I was so very glad to see Chris Barrett's glowing review of Big Sandy and His Fly-Rite Boys (Music, 8/26). However (yeah, I know, here come the eye-rolls and the doesn't-she-have-anything-better-to-think-about quips), there is one very big mistake here that anyone who is familiar with the band will catch immediately: Lee Jeffries does not (repeat, does not) play a pedal steel guitar, which is implied repeatedly by Barrett. He plays a nonpedal steel guitar, and that's no small deal.
It is my belief that nonpedal steel guitars are more difficult to play than pedals, for which you have all of those cheat devices such as, well, pedals. I know that I take this more seriously than most, but jeez, for a music reviewer not to know the difference here--especially with Big Sandy et al. --is really inexcusable.
It's a different instrument we're talking about; it would be like waxing poetic about the beauties of the banjo when the article is about Bob Wills. I won't go on, but since Barrett was talking about the influence of Western swing (oh yeah, land of the nonpedal steel, with mind-dazzling innovators and musicians such as Bob Dunn, Leon McAuliffe, Noel Boggs, Billy Briggs, Tom Morrell, etc.), what does he mean by "the swing of the Texas coast"?
Western swing sprang up in the Fort Worth area. Sure, there were eventually guys playing it on the Gulf Coast (as well as everywhere else in Texas), such as Cliff Bruner and His Texas Wanderers in Beaumont and the Blue Ridge Playboys out of Houston, but I would hardly call it the music of the Texas coast. Perhaps what is meant is the West Coast. I know that Lee Jeffries, for one, likes a lot of those West Coast swing guys, and Big Sandy and His Fly-Rite Boys are definitely more a California than a Texas band.
I know, I know, you all don't think this is a big deal, but I really like the band in question and I love Western swing (I moved to Texas to meet a lot of those Western-swing guys, so I know what I'm talking about), so I truly think that an official correction is in order. It's not a pedal steel--and if you don't know the difference, just listen. It's not music of the Texas coast. Authors should do their homework if they claim to love so much the music they write about. Once Barrett investigates this music more, then he will thank me for it, believe you me.
Music editor Lee Gardner responds: Chris Barrett's original copy referred to "steel guitar"; the consequent change to "pedal steel" was a regrettable editing error, as was the reference to music shops on Edmondson Avenue in Larry Nichols' piece. The stores do indeed line Frederick Road, as Larry originally wrote.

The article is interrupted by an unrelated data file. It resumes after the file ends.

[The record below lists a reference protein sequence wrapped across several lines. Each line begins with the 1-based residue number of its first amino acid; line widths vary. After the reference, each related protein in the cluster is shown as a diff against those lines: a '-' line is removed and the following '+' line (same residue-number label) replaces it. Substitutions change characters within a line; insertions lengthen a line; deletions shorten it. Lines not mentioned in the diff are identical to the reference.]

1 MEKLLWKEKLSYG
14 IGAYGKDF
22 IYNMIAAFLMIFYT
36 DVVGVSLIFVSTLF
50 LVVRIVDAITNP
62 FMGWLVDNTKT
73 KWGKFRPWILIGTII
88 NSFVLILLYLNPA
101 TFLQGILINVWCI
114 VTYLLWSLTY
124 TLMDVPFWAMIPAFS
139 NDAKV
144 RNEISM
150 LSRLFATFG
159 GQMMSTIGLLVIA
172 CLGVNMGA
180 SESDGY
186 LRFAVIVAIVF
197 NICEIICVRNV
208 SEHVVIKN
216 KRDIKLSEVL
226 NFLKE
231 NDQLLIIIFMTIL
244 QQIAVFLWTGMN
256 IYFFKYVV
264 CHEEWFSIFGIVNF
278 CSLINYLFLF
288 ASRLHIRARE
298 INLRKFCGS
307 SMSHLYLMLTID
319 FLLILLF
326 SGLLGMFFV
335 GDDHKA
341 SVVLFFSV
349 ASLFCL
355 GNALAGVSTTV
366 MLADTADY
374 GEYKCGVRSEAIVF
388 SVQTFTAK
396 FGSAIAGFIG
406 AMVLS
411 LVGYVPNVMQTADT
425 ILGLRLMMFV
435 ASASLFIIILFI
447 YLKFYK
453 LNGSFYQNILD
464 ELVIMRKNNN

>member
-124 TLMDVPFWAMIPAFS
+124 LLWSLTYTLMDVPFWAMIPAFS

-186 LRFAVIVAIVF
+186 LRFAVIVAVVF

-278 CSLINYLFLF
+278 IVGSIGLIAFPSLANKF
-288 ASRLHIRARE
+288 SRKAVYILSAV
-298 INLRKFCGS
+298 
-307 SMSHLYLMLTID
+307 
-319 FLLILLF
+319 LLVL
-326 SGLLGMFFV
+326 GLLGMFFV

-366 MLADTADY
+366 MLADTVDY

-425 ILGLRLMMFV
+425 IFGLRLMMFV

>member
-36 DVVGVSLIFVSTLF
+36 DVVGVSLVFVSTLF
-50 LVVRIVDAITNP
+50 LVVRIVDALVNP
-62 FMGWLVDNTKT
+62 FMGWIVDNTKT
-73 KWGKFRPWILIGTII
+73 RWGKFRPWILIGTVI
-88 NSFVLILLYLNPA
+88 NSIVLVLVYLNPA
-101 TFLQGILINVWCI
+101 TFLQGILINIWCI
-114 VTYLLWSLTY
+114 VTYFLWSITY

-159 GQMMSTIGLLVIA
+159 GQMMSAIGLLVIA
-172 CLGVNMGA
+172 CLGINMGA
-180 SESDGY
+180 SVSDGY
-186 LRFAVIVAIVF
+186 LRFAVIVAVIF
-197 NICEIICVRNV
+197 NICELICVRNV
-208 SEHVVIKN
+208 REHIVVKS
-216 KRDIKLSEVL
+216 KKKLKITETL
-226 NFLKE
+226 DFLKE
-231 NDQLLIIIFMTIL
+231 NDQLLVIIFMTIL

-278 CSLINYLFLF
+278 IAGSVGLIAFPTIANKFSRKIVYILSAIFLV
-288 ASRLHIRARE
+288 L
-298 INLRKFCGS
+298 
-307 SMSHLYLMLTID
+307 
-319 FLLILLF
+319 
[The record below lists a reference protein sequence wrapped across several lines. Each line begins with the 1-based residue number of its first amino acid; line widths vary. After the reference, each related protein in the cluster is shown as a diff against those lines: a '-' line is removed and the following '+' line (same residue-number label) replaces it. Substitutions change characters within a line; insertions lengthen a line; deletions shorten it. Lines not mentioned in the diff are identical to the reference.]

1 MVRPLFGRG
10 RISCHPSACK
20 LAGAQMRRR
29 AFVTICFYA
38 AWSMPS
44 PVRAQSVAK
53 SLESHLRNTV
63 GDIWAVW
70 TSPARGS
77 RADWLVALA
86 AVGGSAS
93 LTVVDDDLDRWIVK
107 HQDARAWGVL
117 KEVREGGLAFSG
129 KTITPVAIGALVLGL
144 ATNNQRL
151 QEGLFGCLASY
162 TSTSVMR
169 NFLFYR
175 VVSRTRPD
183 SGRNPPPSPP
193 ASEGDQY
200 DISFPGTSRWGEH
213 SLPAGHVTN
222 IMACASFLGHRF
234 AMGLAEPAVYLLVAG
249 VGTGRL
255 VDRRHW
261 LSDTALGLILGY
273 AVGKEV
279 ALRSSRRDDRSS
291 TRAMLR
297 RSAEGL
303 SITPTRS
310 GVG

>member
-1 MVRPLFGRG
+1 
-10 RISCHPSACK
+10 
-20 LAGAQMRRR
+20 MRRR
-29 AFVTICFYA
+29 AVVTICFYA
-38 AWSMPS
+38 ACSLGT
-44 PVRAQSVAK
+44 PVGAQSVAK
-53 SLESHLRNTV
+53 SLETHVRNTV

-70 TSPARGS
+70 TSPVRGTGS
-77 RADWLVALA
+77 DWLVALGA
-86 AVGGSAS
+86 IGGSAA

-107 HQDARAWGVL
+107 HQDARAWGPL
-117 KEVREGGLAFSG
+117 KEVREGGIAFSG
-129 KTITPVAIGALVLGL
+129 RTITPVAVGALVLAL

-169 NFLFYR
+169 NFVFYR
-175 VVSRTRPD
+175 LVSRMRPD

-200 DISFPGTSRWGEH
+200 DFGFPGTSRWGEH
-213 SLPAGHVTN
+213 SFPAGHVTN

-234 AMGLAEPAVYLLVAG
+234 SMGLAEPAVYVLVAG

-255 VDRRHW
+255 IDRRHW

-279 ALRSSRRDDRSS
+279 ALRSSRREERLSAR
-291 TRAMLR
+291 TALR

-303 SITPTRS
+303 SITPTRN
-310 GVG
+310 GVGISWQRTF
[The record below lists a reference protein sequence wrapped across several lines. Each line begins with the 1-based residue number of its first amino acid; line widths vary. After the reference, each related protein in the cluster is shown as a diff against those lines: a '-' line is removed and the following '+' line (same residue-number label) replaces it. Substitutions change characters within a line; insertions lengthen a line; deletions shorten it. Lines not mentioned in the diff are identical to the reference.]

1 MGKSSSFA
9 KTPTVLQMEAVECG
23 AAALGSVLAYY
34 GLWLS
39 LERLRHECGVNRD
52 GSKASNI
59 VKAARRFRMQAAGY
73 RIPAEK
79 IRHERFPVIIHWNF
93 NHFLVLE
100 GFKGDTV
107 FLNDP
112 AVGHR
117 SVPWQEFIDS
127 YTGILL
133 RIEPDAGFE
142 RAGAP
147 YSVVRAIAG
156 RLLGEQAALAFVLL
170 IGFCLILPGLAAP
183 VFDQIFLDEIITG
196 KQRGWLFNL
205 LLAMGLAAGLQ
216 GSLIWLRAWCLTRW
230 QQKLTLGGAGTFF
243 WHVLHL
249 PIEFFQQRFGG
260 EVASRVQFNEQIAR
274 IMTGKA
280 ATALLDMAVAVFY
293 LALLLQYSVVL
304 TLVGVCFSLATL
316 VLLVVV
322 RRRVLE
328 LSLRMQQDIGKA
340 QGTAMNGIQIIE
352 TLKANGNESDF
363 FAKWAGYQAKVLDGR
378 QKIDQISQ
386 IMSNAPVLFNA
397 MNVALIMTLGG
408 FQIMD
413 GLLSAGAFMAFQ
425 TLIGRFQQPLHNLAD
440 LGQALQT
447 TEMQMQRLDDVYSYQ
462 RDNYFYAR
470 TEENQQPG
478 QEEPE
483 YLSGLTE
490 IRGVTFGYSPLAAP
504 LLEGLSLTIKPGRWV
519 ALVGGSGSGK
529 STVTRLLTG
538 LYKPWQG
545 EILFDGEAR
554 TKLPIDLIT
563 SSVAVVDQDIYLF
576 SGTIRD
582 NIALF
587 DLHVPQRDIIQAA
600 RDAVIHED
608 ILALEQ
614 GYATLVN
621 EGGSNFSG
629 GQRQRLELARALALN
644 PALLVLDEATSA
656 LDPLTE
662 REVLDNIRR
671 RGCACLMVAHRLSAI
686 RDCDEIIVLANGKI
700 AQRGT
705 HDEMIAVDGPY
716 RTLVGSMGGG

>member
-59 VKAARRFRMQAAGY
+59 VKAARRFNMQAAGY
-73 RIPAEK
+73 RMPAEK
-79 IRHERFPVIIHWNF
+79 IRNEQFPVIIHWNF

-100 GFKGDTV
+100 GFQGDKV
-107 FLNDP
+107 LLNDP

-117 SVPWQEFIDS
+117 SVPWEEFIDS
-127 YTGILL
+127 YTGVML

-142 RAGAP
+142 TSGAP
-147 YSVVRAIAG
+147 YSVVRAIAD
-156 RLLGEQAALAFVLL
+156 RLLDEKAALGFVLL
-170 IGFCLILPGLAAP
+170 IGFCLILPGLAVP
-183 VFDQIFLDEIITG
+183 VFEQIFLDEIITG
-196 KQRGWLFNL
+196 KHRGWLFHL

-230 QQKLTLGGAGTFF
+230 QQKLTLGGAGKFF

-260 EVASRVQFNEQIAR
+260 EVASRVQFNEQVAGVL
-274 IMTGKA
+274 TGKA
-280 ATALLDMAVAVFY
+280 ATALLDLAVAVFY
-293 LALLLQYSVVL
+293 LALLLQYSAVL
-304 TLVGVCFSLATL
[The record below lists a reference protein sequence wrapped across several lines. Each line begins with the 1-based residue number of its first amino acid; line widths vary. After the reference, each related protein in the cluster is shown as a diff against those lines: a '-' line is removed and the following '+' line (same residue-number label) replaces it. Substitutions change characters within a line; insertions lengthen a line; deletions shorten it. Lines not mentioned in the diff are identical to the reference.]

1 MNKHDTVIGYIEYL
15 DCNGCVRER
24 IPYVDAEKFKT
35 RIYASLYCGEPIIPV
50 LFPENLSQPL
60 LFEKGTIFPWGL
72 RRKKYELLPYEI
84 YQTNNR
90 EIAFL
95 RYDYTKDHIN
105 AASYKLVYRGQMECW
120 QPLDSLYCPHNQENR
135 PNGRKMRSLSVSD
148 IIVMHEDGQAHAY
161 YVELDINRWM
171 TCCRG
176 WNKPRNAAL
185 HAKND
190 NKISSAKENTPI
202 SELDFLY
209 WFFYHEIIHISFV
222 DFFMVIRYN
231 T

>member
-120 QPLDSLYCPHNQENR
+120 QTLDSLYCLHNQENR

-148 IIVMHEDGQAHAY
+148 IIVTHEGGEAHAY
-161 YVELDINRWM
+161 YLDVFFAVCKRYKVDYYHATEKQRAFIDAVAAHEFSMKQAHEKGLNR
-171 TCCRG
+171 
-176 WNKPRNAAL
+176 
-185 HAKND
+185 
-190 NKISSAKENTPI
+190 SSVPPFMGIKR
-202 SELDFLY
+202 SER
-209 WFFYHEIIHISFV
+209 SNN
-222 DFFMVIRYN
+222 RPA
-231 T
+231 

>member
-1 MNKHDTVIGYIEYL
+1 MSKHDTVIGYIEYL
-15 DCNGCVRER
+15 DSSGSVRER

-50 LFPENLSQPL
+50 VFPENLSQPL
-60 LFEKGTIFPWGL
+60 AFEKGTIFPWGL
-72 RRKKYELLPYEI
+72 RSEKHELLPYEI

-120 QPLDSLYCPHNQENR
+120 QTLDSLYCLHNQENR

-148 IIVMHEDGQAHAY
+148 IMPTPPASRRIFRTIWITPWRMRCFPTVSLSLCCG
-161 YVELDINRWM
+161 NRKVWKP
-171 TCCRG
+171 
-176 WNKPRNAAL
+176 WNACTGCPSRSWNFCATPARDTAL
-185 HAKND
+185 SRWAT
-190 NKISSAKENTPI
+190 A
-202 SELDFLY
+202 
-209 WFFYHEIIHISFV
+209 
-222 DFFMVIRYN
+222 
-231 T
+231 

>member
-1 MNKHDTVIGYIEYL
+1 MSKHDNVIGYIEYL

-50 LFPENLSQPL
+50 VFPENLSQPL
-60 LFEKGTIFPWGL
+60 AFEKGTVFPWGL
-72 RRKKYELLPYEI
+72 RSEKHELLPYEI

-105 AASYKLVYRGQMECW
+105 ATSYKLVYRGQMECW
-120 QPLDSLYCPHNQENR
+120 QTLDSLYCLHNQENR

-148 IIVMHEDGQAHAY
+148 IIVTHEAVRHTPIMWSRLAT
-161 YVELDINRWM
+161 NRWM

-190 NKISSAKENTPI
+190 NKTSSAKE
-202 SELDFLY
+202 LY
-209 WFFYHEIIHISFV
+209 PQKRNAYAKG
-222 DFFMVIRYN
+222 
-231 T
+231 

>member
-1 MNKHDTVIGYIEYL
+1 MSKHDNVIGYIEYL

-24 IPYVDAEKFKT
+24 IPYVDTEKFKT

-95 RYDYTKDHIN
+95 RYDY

Build a Bettor World
For the governor of a state where the third-largest source of revenue is the lottery to be morally opposed to the evils of slot-machine gambling is somewhat oxymoronic ("Slots o' Luck," 8/19).
If we are to have casinos, let's not repeat the failures of Atlantic City: glitzy buildings that should shame a trailer park surrounded by urban blight, and owners who take their profits out of state. Let's be more farsighted and use as a model Monaco: architectural gems are owned by the principality, thus enabling it to give its citizens one of the lowest tax rates in the world.
Instead of using a hotel built with hamburger-bun money for an Inner Harbor casino, the President Street sewage-treatment building should be used. Then gamblers can say, with justification, that they flusHed2 their money down the drain.
In your Aug. 19 issue, we got to hear once again about slots in Maryland. OK, I still don't understand the problem, governor.
Slots are bad. They are bad because they will subsidize the horse-racing industry that provides so many jobs here in Maryland. It's better that we use state tax dollars to prop it up.
Slots are bad. Poor people will gamble. They can't afford it. So we'll protect them. Let's really protect them by cutting out the lottery games, Keno, horse racing, and bingo. Poor people play these games, governor. Come to Dundalk sometime and I'll show you. Are you going on record to eliminate Lotto?
Slots are bad. They attract the shady element. Not like your friends in the General Assembly. The shady element is already here and doing a booming business, governor! If you think former state Sen. Larry Young and former Delegate Gerald Curran were the only ethically deficient representatives in Annapolis, you really don't deserve reelection after all. They were arrogant and got caught. The rest of them will be back in Annapolis in January. I promise.
The First Degree
I can't help but write after reading the letter "Horse Latitudes" (The Mail, 8/12), which found fault with "Dial Tome" (Charmed Life, 7/22).
The longitude for Baltimore would be 76 degrees 38 minutes west. If using decimal degrees rather than degrees and minutes, it should be 76.63 degrees west. The north direction is used for latitude, not longitude.
812 Park Ave.
Baltimore, MD 21201